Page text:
Scharsack, J. P., Kalbe, M., Harrod, C. and Rauch, G. (2007). Habitat-specific adaptation of immune responses of stickleback (Gasterosteus aculeatus) lake and river ecotypes. Proceedings of the Royal Society B 274, 15231532.CrossRefGoogle ScholarPubMed
Sheath, D. J., Williams, C. F., Reading, A. J. and Britton, J. R. (2015). Parasites of non-native freshwater fishes introduced into England and Wales suggest enemy release and parasite acquisition. Biological Invasions 17, 22352246.CrossRefGoogle Scholar
Skaug, H., Fournier, D., Nielsen, A. and Magnusson, A. (2006). Package glmmADMB: Generalized linear mixed models using AD Model Builder; software available at http://r-forge.r-project.org/projects/glmmadmb/ Google Scholar
Smith, K., Acevedo-Whitehouse, K. and Pedersen, A. (2009). The role of infectious diseases in biological conservation. Animal Conservation 12, 112.CrossRefGoogle Scholar
Vincent, A. G. and Font, W. F. (2003 a). Host specificity and population structure of two exotic helminths, Camallanus cotti (Nematoda) and Bothriocephalus acheilognathi (Cestoda), parasitizing exotic fishes in Waianu Stream, O'ahu, Hawai'i. Journal of Parasitology 89, 540544.CrossRefGoogle Scholar
Vincent, A. G. and Font, W. F. (2003 b). Seasonal and yearly population dynamics of two exotic helminths, Camallanus cotti (Nematoda) and Bothriocephalus acheilognathi (Cestoda), parasitizing exotic fishes in Waianu stream, O'ahu, Hawaii. Journal of Parasitology 89, 756760.CrossRefGoogle Scholar
Violante-González, J., Aguirre-Macedo, M. L. and Vidal-Martínez, V. M. (2008). Temporal variation in the helminth parasite communities of the Pacific fat sleeper, Dormitator latifrons, from Tres Palos Lagoon, Guerrero, Mexico. Journal of Parasitology 94, 326334.CrossRefGoogle ScholarPubMed
Walter, R., Hogan, J., Blum, M., Gagne, R., Hain, E., Gilliam, J. and McIntyre, P. (2012). Climate change and conservation of endemic amphidromous fishes in Hawaiian streams. Endangered Species Research 16, 261272.CrossRefGoogle Scholar
Wu, S., Wang, G., Gao, D., Xi, B., Yao, W. and Liu, M. (2007). Occurrence of Camallanus cotti in greatly diverse fish species from Danjiangkou Reservoir in central China. Parasitology Research 101, 467471.CrossRefGoogle ScholarPubMed
Supplementary material: File

Gagne supplementary material

Figures S1-S3

Download Gagne supplementary material(File)
File 319 KB

Send article to Kindle

To send this article to your Kindle, first ensure no-reply@cambridge.org is added to your Approved Personal Document E-mail List under your Personal Document Settings on the Manage Your Content and Devices page of your Amazon account. Then enter the ‘name’ part of your Kindle email address below. Find out more about sending to your Kindle. Find out more about sending to your Kindle.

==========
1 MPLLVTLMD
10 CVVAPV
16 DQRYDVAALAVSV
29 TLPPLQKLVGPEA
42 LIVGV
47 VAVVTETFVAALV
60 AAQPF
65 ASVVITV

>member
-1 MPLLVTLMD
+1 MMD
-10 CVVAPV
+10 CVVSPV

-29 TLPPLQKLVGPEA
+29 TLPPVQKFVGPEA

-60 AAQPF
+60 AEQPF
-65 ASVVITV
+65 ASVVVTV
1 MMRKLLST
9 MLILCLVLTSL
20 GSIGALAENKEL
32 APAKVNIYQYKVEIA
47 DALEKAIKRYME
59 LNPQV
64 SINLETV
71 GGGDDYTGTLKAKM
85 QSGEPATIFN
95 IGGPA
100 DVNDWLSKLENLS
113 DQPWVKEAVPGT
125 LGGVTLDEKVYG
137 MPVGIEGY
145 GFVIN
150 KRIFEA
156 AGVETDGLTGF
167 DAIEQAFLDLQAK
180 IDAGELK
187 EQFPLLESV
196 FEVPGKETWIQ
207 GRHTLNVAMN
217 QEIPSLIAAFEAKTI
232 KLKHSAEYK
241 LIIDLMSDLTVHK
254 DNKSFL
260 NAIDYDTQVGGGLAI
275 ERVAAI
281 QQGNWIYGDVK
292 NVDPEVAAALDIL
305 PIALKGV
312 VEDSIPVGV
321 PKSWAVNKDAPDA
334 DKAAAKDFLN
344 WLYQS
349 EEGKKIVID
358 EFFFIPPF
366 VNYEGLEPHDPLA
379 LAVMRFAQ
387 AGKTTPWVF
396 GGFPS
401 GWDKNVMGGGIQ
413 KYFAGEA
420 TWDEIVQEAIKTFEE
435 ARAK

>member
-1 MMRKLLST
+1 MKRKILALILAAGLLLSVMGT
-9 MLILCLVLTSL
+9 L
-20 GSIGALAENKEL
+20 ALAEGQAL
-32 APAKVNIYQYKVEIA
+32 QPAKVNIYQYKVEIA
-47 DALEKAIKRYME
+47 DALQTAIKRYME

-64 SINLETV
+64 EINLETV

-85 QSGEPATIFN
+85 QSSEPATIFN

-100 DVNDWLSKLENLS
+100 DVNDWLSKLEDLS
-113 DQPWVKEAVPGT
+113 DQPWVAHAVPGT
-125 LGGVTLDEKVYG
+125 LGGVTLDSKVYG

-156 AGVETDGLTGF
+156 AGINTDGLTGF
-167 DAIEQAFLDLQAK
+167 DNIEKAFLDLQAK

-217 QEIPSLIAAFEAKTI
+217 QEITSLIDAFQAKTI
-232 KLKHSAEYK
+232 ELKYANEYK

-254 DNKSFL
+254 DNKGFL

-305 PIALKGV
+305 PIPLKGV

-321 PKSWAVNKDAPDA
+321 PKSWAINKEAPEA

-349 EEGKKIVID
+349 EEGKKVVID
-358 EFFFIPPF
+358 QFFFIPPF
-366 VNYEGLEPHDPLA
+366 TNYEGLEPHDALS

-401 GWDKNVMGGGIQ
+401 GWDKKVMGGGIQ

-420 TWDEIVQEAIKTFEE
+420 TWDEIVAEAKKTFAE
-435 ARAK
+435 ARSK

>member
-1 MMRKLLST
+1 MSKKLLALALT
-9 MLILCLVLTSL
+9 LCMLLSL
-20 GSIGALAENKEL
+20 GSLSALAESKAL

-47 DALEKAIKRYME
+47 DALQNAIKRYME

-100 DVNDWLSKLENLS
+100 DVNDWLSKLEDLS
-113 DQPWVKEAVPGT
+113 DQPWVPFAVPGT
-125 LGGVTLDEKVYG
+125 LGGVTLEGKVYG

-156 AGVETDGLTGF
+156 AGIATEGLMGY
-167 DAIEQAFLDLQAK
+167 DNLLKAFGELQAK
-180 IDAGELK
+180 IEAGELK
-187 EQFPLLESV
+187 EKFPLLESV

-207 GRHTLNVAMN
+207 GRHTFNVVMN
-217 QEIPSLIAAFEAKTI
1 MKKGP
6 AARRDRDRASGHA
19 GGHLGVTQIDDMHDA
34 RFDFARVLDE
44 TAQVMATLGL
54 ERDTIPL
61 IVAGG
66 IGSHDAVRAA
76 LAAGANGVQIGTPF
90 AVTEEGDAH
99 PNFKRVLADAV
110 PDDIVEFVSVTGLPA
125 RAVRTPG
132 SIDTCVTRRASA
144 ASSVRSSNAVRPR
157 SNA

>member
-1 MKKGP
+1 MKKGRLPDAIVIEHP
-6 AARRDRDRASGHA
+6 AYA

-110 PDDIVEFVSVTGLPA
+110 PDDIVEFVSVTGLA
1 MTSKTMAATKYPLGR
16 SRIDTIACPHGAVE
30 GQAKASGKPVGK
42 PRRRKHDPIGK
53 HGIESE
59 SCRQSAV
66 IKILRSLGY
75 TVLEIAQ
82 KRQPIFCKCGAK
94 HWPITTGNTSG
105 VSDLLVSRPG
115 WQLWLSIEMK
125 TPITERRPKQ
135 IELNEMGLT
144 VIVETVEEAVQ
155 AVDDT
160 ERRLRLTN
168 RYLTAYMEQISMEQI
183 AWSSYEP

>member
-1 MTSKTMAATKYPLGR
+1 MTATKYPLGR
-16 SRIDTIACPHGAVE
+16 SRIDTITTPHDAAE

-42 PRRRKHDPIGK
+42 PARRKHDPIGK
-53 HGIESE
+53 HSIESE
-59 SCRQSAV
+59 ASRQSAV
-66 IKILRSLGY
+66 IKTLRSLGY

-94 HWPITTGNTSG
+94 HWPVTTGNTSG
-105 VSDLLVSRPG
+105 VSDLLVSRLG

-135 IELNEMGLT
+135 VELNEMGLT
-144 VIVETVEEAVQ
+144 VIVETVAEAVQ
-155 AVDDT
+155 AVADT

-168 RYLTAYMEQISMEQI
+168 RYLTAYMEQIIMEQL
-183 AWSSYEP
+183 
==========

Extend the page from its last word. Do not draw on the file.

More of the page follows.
Note you can select to send to either the @free.kindle.com or @kindle.com variations. ‘@free.kindle.com’ emails are free but can only be sent to your device when it is connected to wi-fi. ‘@kindle.com’ emails can be delivered even when you are not connected to wi-fi, but note that service fees apply.

Find out more about the Kindle Personal Document Service.

Mutual dilution of infection by an introduced parasite in native and invasive stream fishes across Hawaii
Available formats
×

Send article to Dropbox

To send this article to your Dropbox account, please select one or more formats and confirm that you agree to abide by our usage policies. If this is the first time you use this feature, you will be asked to authorise Cambridge Core to connect with your <service> account. Find out more about sending content to Dropbox.

Mutual dilution of infection by an introduced parasite in native and invasive stream fishes across Hawaii
Available formats
×

Send article to Google Drive

To send this article to your Google Drive account, please select one or more formats and confirm that you agree to abide by our usage policies. If this is the first time you use this feature, you will be asked to authorise Cambridge Core to connect with your <service> account. Find out more about sending content to Google Drive.

Mutual dilution of infection by an introduced parasite in native and invasive stream fishes across Hawaii
Available formats
×
×

Reply to: Submit a response


Your details


Conflicting interests

Do you have any conflicting interests? *